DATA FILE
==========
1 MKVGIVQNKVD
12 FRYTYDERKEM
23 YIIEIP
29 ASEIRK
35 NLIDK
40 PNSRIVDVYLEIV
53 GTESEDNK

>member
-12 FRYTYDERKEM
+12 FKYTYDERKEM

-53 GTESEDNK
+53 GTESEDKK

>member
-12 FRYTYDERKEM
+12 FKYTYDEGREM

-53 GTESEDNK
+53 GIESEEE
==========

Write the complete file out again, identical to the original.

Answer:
1 MKVGIVQNKVD
12 FRYTYDERKEM
23 YIIEIP
29 ASEIRK
35 NLIDK
40 PNSRIVDVYLEIV
53 GTESEDNK

>member
-12 FRYTYDERKEM
+12 FKYTYDERKEM

-53 GTESEDNK
+53 GTESEDKK

>member
-12 FRYTYDERKEM
+12 FKYTYDEGREM

-53 GTESEDNK
+53 GIESEEE